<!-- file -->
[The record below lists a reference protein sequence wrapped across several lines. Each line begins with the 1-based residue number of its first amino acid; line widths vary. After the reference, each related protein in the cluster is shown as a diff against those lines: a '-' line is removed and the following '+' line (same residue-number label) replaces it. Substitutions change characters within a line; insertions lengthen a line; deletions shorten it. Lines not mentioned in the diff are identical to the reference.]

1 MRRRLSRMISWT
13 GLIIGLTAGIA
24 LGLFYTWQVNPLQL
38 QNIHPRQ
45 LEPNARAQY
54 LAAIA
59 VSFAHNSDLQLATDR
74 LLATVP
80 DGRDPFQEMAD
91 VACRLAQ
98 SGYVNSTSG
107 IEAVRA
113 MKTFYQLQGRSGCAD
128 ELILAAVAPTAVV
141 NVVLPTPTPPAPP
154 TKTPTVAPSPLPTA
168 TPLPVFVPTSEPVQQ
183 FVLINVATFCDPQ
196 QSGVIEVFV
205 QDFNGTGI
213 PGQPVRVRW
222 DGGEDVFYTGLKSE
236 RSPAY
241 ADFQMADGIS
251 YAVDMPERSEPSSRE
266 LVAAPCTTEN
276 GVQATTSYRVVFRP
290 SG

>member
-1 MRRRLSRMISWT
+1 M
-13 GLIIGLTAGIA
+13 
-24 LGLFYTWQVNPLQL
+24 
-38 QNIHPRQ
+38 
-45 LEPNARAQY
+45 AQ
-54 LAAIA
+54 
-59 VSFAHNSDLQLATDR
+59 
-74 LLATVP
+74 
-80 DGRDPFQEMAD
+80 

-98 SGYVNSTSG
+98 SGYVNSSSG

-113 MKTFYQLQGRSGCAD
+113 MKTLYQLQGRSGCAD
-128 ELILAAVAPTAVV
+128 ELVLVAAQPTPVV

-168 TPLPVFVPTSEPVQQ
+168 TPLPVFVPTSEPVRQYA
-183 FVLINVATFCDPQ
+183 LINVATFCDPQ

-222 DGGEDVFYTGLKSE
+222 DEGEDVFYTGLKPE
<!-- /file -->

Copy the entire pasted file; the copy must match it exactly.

[The record below lists a reference protein sequence wrapped across several lines. Each line begins with the 1-based residue number of its first amino acid; line widths vary. After the reference, each related protein in the cluster is shown as a diff against those lines: a '-' line is removed and the following '+' line (same residue-number label) replaces it. Substitutions change characters within a line; insertions lengthen a line; deletions shorten it. Lines not mentioned in the diff are identical to the reference.]

1 MRRRLSRMISWT
13 GLIIGLTAGIA
24 LGLFYTWQVNPLQL
38 QNIHPRQ
45 LEPNARAQY
54 LAAIA
59 VSFAHNSDLQLATDR
74 LLATVP
80 DGRDPFQEMAD
91 VACRLAQ
98 SGYVNSTSG
107 IEAVRA
113 MKTFYQLQGRSGCAD
128 ELILAAVAPTAVV
141 NVVLPTPTPPAPP
154 TKTPTVAPSPLPTA
168 TPLPVFVPTSEPVQQ
183 FVLINVATFCDPQ
196 QSGVIEVFV
205 QDFNGTGI
213 PGQPVRVRW
222 DGGEDVFYTGLKSE
236 RSPAY
241 ADFQMADGIS
251 YAVDMPERSEPSSRE
266 LVAAPCTTEN
276 GVQATTSYRVVFRP
290 SG

>member
-1 MRRRLSRMISWT
+1 M
-13 GLIIGLTAGIA
+13 
-24 LGLFYTWQVNPLQL
+24 
-38 QNIHPRQ
+38 
-45 LEPNARAQY
+45 AQ
-54 LAAIA
+54 
-59 VSFAHNSDLQLATDR
+59 
-74 LLATVP
+74 
-80 DGRDPFQEMAD
+80 

-98 SGYVNSTSG
+98 SGYVNSSSG

-113 MKTFYQLQGRSGCAD
+113 MKTLYQLQGRSGCAD
-128 ELILAAVAPTAVV
+128 ELVLVAAQPTPVV

-168 TPLPVFVPTSEPVQQ
+168 TPLPVFVPTSEPVRQYA
-183 FVLINVATFCDPQ
+183 LINVATFCDPQ

-222 DGGEDVFYTGLKSE
+222 DEGEDVFYTGLKPE